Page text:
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Thanks Guy & Elga for the response.  Guy I have also purchased from Online metals last year; just wish I had ordered an assortments of metal;  ie, nickel silver in round and sheet stock, brass is multiple dimensions...  I don't have a local online metals location, so I have to pay the shipping; I need to go and check out the store in Fort Wayne, Indy or Chicago next time I am in a larger city.  I do have a MSC distribution center within 7 miles of me, but they mark everything up so you have to spend more to get a more reasonable price.... the MSC distribution center is like a candy store though...place order, drive 7 miles, pick up order; happy customer - continue working on project.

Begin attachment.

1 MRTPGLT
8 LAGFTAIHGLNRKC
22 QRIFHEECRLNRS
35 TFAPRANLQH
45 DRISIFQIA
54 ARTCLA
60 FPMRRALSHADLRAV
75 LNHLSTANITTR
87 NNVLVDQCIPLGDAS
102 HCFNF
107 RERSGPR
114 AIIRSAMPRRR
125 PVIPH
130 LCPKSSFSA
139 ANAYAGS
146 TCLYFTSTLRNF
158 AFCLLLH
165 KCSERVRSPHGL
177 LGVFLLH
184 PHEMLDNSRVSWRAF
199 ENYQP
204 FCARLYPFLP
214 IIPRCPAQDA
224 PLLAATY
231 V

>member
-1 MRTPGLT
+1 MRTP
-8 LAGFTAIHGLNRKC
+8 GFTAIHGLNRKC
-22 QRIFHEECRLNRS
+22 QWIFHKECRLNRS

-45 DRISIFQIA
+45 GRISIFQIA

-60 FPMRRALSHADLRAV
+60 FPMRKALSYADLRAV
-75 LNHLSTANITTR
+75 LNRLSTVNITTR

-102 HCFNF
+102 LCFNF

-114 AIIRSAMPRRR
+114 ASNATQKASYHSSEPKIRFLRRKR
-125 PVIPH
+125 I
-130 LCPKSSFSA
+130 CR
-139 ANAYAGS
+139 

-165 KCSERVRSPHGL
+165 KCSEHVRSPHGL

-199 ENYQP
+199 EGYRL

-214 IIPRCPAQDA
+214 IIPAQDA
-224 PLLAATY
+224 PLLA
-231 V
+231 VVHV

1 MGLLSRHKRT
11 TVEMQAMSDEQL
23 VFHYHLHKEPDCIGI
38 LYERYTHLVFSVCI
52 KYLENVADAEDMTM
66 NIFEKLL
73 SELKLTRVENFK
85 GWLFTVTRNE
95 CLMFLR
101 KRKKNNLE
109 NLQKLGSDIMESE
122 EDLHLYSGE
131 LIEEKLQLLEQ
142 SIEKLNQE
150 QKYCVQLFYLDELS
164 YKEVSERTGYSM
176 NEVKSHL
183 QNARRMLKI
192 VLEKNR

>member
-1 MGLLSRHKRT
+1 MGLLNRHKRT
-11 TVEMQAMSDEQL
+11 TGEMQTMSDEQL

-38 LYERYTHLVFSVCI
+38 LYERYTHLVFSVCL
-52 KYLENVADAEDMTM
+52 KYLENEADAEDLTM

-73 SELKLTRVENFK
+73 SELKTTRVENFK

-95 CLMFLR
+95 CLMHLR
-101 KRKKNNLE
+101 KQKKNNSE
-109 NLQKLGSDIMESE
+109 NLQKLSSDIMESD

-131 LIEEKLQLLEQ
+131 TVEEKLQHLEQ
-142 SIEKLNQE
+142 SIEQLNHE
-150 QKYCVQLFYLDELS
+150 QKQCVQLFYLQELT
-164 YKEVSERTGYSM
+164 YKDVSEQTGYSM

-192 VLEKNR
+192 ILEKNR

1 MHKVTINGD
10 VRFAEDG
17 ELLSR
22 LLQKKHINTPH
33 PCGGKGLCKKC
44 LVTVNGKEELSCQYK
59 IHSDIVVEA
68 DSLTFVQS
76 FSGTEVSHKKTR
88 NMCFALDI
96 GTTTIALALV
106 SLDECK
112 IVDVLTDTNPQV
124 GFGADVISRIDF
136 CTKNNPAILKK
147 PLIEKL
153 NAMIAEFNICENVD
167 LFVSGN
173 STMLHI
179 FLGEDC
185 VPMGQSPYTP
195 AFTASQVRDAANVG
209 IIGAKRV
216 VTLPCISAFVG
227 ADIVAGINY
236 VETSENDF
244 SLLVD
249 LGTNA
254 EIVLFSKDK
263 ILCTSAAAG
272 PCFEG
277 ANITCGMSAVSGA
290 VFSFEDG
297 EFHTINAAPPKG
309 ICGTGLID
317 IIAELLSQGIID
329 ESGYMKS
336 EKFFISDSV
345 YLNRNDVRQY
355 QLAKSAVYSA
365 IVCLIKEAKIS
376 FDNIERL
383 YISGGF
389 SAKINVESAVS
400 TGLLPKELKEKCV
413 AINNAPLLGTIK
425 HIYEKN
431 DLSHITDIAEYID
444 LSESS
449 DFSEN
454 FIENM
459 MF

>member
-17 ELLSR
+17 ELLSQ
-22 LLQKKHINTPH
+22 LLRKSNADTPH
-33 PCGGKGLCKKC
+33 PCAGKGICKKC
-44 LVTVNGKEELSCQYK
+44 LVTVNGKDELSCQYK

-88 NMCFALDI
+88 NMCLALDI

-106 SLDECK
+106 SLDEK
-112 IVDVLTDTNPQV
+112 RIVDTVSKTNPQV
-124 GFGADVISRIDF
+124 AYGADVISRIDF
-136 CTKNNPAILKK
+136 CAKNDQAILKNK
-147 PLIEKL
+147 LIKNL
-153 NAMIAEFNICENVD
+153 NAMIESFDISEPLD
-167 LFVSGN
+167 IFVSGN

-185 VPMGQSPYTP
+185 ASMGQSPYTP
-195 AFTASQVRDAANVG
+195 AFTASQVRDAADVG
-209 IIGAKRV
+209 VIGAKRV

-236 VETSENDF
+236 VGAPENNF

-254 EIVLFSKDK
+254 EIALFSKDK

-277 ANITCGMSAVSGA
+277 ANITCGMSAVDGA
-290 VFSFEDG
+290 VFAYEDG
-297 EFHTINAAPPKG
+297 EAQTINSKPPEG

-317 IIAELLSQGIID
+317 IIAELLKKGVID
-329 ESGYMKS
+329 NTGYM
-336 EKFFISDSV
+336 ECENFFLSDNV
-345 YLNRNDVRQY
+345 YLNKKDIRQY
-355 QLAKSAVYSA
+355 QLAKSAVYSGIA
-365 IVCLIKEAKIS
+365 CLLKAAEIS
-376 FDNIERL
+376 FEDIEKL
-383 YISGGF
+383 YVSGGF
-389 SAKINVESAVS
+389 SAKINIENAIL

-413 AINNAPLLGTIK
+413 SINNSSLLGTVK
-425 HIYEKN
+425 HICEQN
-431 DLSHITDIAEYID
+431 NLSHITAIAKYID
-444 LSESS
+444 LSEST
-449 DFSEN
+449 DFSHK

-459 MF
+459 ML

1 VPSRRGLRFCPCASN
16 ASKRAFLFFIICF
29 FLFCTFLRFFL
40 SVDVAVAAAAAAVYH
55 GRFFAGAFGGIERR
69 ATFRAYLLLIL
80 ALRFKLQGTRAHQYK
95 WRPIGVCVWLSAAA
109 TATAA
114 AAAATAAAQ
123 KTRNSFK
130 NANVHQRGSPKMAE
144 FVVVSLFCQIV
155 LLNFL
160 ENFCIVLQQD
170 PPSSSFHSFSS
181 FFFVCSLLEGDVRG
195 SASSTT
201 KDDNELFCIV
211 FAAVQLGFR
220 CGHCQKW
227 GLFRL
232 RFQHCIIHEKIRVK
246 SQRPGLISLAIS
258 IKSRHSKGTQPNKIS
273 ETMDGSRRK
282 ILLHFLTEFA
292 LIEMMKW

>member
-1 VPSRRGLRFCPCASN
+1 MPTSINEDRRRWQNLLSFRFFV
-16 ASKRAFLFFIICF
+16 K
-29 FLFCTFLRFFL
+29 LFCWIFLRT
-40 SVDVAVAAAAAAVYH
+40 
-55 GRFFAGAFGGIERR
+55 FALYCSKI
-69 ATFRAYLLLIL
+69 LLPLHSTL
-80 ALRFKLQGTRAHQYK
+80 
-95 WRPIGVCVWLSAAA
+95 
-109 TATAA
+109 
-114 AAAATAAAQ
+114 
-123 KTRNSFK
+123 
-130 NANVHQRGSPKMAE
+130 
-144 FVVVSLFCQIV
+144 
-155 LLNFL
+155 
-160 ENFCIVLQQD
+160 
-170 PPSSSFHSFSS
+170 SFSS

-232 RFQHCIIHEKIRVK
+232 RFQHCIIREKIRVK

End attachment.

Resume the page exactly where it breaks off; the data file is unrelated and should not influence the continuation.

I called K & S yesterday, and they use 260 brass and the bendable brass is NOT available in sheets... I think this is going to require some experimenting...as I don't know what will work or not work.  I'll look for the .005 rolled stuff from K & S at the hobby store options this weekend...   Elga, if I understand what I am reading on the jewelers websites; I think the .001 brass sheets that you are referring to, that is thinner then household aluminum foil is used for gold leaf.  I never understood why gold leaf was so inexpensive... but now I think I understand.  I will have to find my packet someday and see the content disclosure statement on the package.

Tamra

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I'm not sure I understand exactly what you're looking for. You can easily anneal brass by heating it with a torch until it's red hot. That makes it soft enough to shape. 

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Yes, I do remember annealing brass in a class once... I am trying my best to avoid hot metal and flames! I am only willing to flame acrylic edges for shelves over my kitchen stove at home - just don't tell my husband.